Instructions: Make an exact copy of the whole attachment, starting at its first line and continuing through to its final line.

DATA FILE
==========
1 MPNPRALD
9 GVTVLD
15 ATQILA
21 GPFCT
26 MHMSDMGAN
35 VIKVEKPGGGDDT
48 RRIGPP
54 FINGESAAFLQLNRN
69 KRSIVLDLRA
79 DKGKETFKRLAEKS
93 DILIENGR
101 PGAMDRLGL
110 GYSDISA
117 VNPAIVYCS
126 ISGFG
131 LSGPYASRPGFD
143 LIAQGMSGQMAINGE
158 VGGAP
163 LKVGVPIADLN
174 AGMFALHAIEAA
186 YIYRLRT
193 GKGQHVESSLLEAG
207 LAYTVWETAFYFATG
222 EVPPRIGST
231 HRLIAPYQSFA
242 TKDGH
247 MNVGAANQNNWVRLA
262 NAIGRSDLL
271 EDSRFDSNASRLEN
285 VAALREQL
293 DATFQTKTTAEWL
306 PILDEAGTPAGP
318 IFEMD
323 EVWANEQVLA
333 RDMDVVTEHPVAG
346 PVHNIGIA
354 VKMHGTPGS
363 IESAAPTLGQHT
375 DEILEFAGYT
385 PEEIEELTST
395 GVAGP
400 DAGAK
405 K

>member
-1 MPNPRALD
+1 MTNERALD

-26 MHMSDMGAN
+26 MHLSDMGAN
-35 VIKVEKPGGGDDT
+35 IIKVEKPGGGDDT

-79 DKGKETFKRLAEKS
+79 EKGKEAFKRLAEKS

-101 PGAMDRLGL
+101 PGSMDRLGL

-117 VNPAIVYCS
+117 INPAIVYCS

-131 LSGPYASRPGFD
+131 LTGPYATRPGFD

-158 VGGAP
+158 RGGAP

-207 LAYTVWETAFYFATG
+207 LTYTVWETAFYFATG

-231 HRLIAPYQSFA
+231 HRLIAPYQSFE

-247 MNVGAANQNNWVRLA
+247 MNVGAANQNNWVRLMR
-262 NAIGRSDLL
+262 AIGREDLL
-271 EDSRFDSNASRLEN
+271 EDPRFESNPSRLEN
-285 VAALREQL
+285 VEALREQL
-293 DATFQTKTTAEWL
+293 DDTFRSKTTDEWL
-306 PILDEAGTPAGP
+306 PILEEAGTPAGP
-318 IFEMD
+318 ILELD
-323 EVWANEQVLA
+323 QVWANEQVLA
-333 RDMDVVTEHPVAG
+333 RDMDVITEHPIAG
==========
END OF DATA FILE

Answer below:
1 MPNPRALD
9 GVTVLD
15 ATQILA
21 GPFCT
26 MHMSDMGAN
35 VIKVEKPGGGDDT
48 RRIGPP
54 FINGESAAFLQLNRN
69 KRSIVLDLRA
79 DKGKETFKRLAEKS
93 DILIENGR
101 PGAMDRLGL
110 GYSDISA
117 VNPAIVYCS
126 ISGFG
131 LSGPYASRPGFD
143 LIAQGMSGQMAINGE
158 VGGAP
163 LKVGVPIADLN
174 AGMFALHAIEAA
186 YIYRLRT
193 GKGQHVESSLLEAG
207 LAYTVWETAFYFATG
222 EVPPRIGST
231 HRLIAPYQSFA
242 TKDGH
247 MNVGAANQNNWVRLA
262 NAIGRSDLL
271 EDSRFDSNASRLEN
285 VAALREQL
293 DATFQTKTTAEWL
306 PILDEAGTPAGP
318 IFEMD
323 EVWANEQVLA
333 RDMDVVTEHPVAG
346 PVHNIGIA
354 VKMHGTPGS
363 IESAAPTLGQHT
375 DEILEFAGYT
385 PEEIEELTST
395 GVAGP
400 DAGAK
405 K

>member
-1 MPNPRALD
+1 MTNERALD

-26 MHMSDMGAN
+26 MHLSDMGAN
-35 VIKVEKPGGGDDT
+35 IIKVEKPGGGDDT

-79 DKGKETFKRLAEKS
+79 EKGKEAFKRLAEKS

-101 PGAMDRLGL
+101 PGSMDRLGL

-117 VNPAIVYCS
+117 INPAIVYCS

-131 LSGPYASRPGFD
+131 LTGPYATRPGFD

-158 VGGAP
+158 RGGAP

-207 LAYTVWETAFYFATG
+207 LTYTVWETAFYFATG

-231 HRLIAPYQSFA
+231 HRLIAPYQSFE

-247 MNVGAANQNNWVRLA
+247 MNVGAANQNNWVRLMR
-262 NAIGRSDLL
+262 AIGREDLL
-271 EDSRFDSNASRLEN
+271 EDPRFESNPSRLEN
-285 VAALREQL
+285 VEALREQL
-293 DATFQTKTTAEWL
+293 DDTFRSKTTDEWL
-306 PILDEAGTPAGP
+306 PILEEAGTPAGP
-318 IFEMD
+318 ILELD
-323 EVWANEQVLA
+323 QVWANEQVLA
-333 RDMDVVTEHPVAG
+333 RDMDVITEHPIAG